SeaQuench Ale // Dogfish Head Brewery


Since the weather is warming up quite a bit, I find myself leaning toward beer choices that I know I can drink multiples of while outside. I know I’ve touched on this before, but sometimes I’m just not in the mood for a full-bodied beer that’s basically a one and done. I need something I can enjoy throughout the day and not feel weighed down or like I’ve got a stomach full of concrete mixed with alcohol. In my search for a great summer beverage, I stumbled across the SeaQuench Ale from Dogfish Head. This uniquely brewed Gose style brew offers up everything I was looking for in one convenient package. Brewed with lime peel, black limes (something I had never heard of before), and sea salt. Apparently, black limes are limes that have lost their water content, usually after having spent a majority of their drying time in the sun. This sounded weird enough to definitely be a Dogfish Head beer and to have the potential to be pretty damn tasty, so I picked up a six pack and headed outside to see what it was all about:


Now, the first time I drank this, I’ll admit, I didn’t pour this into a glass, because I was too busy trying to get beers into my system. Since then I have been able to properly enjoy it in a glass to take in the aroma, color, and taste. The beer pours a hazy golden orange color with about a fingers width of bright white head that doesn’t stick around for very long. The aroma is dominated by lime, I mean, this is all lime all day. You do get a little bit of the tartness coming through on the aroma, but nothing too strong. Mainly, it’s lime all day, which I like.


The taste showcases the lime once again, but like I said, that’s fine with me. In the beginning you get a ton of lime flavor with a nice, slight tartness that follows. That tartness is slightly mellowed out rather quickly from the sea salt that comes in at the end of each sip. There’s a nice earthiness that I’m thinking comes from the black lime that adds an odd background flavor that’s pretty hard to pinpoint. It’s kind of like that odd briny, sour taste that some Middle Eastern food has but definitely not overpowering or unenjoyable. As the beer warms, you start to get more of a biscuit malt presence in the front that’s rounded out by the saltiness while the lime kind of sticks around in the back end. There’s a lot of flavors going on here and it’s crazy how they develop as the beer warms as opposed to when it’s cold. Definitely a lot more than I was expecting to say the least.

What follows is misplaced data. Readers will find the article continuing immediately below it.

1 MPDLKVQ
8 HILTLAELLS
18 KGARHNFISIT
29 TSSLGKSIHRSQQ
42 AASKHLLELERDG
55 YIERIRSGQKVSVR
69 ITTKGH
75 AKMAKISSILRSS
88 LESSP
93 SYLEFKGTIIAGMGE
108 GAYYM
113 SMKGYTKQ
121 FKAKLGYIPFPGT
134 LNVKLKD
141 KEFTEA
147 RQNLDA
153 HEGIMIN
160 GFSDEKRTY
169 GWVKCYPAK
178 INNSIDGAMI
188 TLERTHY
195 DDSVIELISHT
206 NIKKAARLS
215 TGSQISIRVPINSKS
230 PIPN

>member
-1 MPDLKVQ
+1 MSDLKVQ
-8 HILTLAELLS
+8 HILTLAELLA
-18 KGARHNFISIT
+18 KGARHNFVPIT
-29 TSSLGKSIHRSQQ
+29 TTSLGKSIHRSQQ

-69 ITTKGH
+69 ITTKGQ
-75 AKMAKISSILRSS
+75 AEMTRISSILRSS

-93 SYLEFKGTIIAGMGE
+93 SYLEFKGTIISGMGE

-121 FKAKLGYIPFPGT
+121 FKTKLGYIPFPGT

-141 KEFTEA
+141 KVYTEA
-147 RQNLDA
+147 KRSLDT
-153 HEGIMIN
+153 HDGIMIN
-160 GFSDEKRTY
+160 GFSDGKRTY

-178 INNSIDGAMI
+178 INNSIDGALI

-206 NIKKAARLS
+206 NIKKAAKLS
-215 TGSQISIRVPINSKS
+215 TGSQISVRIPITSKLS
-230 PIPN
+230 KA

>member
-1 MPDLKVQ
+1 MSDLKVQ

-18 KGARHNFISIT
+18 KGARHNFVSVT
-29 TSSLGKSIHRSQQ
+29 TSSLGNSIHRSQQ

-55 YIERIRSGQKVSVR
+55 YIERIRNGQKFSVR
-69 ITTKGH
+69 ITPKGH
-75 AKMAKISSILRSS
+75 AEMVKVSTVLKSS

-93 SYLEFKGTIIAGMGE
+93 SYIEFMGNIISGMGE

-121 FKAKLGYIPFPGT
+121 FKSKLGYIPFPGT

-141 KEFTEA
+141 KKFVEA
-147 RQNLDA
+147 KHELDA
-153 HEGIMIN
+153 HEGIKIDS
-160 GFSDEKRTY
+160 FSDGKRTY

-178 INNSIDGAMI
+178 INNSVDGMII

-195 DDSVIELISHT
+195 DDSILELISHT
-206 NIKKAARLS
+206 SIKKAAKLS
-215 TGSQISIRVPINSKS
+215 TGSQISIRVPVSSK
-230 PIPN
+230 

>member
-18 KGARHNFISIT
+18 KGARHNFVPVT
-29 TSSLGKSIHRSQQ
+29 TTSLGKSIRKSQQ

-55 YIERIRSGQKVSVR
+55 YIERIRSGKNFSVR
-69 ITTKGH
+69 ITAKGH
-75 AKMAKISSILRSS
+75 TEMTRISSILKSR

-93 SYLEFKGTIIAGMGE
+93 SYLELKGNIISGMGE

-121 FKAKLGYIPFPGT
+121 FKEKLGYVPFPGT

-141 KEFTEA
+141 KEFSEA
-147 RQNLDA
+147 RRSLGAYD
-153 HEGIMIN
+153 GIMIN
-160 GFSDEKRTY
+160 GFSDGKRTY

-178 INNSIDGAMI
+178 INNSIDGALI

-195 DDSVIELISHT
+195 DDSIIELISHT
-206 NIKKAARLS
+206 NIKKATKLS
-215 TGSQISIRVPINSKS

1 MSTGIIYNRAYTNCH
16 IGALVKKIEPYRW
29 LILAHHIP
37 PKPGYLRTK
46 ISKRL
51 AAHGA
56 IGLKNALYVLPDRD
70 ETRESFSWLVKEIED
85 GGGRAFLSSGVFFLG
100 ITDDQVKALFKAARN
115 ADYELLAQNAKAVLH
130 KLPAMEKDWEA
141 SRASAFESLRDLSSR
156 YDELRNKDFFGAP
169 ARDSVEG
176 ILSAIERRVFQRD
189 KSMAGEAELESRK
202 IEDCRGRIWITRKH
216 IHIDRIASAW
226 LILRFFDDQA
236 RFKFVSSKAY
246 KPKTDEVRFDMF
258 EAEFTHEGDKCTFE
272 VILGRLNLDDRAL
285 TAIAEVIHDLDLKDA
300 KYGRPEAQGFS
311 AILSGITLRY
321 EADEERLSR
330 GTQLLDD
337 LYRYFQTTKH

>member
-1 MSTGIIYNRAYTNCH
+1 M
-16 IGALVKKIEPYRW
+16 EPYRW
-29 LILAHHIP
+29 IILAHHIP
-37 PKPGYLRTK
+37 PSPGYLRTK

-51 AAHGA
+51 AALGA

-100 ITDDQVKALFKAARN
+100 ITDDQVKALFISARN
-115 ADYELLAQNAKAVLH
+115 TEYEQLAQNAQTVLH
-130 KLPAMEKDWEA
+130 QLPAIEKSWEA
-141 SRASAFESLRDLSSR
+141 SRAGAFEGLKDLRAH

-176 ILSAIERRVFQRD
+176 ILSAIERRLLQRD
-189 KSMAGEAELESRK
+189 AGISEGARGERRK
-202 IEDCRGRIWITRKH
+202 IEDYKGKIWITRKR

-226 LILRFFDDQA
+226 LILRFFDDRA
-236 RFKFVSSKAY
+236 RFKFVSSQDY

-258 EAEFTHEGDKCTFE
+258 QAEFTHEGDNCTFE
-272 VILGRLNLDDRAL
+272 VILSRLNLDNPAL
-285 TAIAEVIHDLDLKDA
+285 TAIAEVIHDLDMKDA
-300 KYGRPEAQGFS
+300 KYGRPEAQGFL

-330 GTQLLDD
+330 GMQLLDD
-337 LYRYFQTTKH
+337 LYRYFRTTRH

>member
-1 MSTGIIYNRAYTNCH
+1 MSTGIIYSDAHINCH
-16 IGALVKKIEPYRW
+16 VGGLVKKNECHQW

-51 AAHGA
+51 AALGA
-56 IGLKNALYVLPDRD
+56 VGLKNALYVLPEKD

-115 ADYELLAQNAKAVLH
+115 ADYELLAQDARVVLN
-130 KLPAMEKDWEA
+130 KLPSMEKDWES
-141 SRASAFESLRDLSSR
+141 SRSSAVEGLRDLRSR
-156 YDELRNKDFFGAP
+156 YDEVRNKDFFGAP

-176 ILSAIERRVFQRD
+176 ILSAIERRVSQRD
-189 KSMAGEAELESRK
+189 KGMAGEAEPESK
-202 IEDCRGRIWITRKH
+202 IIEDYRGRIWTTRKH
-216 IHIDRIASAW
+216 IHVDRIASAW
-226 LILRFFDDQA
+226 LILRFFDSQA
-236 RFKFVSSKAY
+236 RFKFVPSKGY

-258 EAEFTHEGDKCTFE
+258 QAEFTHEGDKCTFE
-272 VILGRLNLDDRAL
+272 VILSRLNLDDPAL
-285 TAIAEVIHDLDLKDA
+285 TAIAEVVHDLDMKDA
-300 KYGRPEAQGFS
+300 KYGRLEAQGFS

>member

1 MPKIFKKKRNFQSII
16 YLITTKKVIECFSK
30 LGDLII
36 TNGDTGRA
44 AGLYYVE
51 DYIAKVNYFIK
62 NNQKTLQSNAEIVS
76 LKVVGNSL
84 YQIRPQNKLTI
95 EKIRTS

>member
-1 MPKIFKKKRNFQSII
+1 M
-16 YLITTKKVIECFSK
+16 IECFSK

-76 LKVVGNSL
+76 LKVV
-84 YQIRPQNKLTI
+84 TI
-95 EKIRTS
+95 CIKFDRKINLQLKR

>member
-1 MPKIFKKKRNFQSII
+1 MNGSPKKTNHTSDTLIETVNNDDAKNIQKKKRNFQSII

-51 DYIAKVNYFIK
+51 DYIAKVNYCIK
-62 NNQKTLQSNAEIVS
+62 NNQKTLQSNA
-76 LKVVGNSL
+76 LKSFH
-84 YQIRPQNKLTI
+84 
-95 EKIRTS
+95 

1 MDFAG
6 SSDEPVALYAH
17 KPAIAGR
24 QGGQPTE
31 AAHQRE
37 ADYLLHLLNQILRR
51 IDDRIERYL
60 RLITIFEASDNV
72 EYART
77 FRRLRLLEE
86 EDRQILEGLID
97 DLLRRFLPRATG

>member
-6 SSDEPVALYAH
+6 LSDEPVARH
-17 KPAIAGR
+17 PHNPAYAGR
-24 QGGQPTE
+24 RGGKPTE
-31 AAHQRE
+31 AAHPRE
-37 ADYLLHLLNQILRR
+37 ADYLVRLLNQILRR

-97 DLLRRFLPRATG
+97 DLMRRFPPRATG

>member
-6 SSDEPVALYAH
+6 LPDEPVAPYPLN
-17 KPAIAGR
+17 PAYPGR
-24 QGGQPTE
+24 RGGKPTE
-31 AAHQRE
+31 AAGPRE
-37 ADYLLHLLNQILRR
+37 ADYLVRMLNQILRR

The mouthfeel is pretty run of the mill for sour beers. Medium to light body with nothing much going on. I will say that’s perfect for this style of a “session sour,” because I want something I can slam a sixer of and this delivers. Carbonation level is fairly high, which I expected, and creates a nice effervescent feel that really makes those flavors pop in my opinion. Also, there’s something about the lingering salt flavor after each sip that I love from this beer. I guess it makes me think of the beach even when I’m not at the beach. Take that how you will, but I love it.


Overall, this beer is a great addition to my line up of summer slammers. An intense lime flavor mixed with a great bready backbone and a nice salt level make this beer an easy drinker. I will say that there is something about that black lime that I’m not a huge fan of, but it’s not off putting to the point where I wouldn’t drink this beer again by any means. I’m not a fan of a lot of middle eastern food and I think that’s where my mind is with the addition of the black lime. Also, if it’s not on sale, be prepared to spend about $11 for a six pack, which is a bit high I understand, but I do feel like it’s worth it every now and then. All in all, I think this is a great summer beer and has the drinkability that I’m looking for and hopefully it does for you as well. Enjoy!



About The Author

Leave a Reply

Your email address will not be published.